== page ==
As you pass Shake Shack and enter Taste of China on Chapel, you might not realize that you’re about to have some of the best Chinese food in New Haven. Lantern-like lights give the restaurant a romantic glow; the music playing in the background sounds like a whitewashed version of Chopin. The waitstaff makes sure that your table always has what it needs, but when they bring out your side plate of pickled vegetables, they inexplicably garnish it with Maraschino cherries. Don’t be put off by this, though; the similarities between this restaurant and McDonald’s end here.

Taste of China combines traditional Chinese dishes with the spicy flair of Szechuan cuisine. And when I say “traditional Chinese,” I don’t mean traditional American Chinese. The menu features classic Chinese dishes like jiaozi — dumplings — and jia cháng dòu fu — Home Style Tofu — but no American distortions: no General Tso’s Chicken, and no Orange Chicken. The restaurant simply refuses to sink to the level of Ivy Noodle-esque American Chinese cuisine; the entrées and appetizers at Taste of China derive from a purer Chinese and Szechuan cultural tradition.

This adherence to tradition applies to the freshness of the food as well. Every ingredient was fresh and perfectly cooked — no stale vegetables or flat flavors. Even the tofu seemed to explode with flavor, landing somewhere between a rare steak and a thick pad of butter.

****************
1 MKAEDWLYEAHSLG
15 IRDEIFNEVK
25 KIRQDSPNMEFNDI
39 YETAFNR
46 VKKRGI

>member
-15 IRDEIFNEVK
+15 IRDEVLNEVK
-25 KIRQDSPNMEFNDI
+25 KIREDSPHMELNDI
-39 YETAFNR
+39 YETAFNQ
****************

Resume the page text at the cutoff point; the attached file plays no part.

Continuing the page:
After the Maraschino cherries, though, I didn’t know what to expect from my main course. But I was pleasantly surprised. My Ma La Duck swam in a delicious broth of spice and lentils, with a kick of heat at the end of each bite. The duck was tender and juicy (although unfortunately not deboned) so that it contrasted nicely with the crunchy lentils. And the traditional side of brown rice captured an earthy flavor that complemented the heavy oil of the duck.

I was a little confused by my dessert. After such authentic Chinese food, I was expecting something more along the lines of Red Bean Cake, or Chinese Donuts. Instead, I was served a mango cheesecake that, while delicious, wasn’t particularly Chinese. The cheesecake was so light and fluffy that I had to absolve Taste of China of this venial sin.

If you’re looking for a nice place to take a date in the near future, you might try Taste of China. The entrées are a little pricier than those of its blander competitors, but they’re worth it. And your date will love the romantic atmosphere and lively flavors. They may even like the Chopin, too.